31 Dec / Can I make a Traditional IRA Contribution
Making a Traditional IRA contribution is the best way to reduce your income tax liability. All other deductions result in a decrease in tax. But most deductions result in a net out flow of cash. Traditional IRA contributions are not available for withdrawal without penalty prior to age 59 1/2. But it is still your money.
The employed and self-employed who are not active participants in an employer-sponsored retirement plan can make an annual deductible traditional IRA contribution. Those who are participants in a plan may still be able to make the contribution but it is likely not to be deductible. Employer-sponsored retirement plans include, 401(k), 403(b), SEP, and profit sharing plans. There are other types of plans as well that would be considered employer-sponsored.
The maximum contribution that a individual can make to their Traditional IRA accounting for 2013 and 2014 is $5,500. Individuals who turn 50 prior to the end of the tax year are eligible for a additional $1,000 catch-up contribution. Contributions must be made by April 15th in order to be deductible.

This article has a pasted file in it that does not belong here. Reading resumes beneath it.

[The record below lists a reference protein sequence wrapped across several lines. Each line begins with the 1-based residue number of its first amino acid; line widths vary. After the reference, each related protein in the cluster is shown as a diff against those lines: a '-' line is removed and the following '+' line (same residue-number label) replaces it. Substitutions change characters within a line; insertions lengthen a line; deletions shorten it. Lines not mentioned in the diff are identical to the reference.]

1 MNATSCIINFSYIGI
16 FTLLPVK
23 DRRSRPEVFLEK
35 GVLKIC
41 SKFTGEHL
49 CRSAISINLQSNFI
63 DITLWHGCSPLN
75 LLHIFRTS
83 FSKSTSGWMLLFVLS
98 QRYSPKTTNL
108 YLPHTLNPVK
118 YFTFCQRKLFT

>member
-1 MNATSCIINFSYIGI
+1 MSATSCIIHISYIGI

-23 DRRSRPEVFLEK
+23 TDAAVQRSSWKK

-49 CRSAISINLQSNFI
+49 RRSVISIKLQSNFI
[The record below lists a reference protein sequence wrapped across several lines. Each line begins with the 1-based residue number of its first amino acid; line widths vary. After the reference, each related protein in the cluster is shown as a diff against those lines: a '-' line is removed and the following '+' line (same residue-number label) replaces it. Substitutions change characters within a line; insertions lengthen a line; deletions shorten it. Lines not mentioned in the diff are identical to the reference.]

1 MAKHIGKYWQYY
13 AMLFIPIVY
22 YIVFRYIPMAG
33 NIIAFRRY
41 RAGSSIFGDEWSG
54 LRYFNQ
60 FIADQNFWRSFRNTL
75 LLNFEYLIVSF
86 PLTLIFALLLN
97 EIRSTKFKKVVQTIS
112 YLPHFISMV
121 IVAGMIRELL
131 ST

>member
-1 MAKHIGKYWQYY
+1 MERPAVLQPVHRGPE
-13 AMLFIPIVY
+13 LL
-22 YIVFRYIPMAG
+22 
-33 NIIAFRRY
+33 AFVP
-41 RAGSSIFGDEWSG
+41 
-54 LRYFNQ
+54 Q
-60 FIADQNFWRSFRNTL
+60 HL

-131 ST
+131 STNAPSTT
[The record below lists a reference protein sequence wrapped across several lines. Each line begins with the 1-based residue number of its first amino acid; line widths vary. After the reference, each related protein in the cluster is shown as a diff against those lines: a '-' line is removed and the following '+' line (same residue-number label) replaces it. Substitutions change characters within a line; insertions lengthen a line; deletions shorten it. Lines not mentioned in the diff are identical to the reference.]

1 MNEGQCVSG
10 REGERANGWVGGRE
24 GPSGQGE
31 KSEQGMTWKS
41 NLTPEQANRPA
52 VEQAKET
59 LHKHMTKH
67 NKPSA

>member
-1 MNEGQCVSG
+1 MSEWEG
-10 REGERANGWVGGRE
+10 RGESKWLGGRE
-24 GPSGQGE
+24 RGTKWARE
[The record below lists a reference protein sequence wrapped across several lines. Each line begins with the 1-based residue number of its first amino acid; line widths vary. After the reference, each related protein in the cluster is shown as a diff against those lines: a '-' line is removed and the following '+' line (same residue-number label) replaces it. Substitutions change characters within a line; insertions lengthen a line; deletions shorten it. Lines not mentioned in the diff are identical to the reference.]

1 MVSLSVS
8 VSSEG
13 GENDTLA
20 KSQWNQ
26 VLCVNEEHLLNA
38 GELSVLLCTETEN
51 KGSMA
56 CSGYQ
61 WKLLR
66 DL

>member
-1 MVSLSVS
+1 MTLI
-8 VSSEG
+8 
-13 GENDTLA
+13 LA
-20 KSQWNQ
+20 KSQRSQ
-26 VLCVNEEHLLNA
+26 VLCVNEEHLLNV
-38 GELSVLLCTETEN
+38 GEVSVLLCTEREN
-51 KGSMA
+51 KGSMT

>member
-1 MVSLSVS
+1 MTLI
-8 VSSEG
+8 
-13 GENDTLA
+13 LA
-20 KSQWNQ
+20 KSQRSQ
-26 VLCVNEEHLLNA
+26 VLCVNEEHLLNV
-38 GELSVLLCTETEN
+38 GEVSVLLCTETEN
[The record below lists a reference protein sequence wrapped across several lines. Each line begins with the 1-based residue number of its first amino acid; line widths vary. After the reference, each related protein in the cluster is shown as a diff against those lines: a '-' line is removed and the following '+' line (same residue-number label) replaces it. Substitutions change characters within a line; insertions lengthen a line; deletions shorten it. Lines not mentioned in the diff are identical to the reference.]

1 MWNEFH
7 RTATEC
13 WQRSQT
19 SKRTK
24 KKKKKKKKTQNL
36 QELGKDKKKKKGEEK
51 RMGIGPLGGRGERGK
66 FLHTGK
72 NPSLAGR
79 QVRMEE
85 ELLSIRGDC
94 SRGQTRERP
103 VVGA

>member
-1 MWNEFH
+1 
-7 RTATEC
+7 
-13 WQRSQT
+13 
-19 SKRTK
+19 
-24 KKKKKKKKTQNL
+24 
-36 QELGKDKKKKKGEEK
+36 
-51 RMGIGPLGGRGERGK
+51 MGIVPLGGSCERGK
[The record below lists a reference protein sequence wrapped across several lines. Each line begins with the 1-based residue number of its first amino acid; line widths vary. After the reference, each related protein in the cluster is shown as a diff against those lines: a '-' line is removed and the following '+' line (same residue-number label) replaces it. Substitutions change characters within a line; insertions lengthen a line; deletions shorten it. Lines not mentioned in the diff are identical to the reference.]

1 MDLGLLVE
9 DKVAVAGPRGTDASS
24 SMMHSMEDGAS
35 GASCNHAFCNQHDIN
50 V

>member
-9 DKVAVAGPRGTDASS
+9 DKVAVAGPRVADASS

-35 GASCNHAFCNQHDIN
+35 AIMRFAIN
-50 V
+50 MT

Income generated from Traditional IRA contributions are not taxable when earned. Funds drawn out of a IRA account are subject to ordinary income taxes. Withdrawals taken prior to reached 59 1/2 are subject to tax plus a additional 10% penalty for early withdrawal. Traditional IRA contributions are great ways to save for retirement.
Tax advice contained in this communication, including attachments and enclosures, is not intended or written to be used, and may not be used for the purpose of (i) avoiding tax related penalties under the Internal Revenue Code or (ii) promoting, marketing or recommending to another party any tax-related matters addressed herein.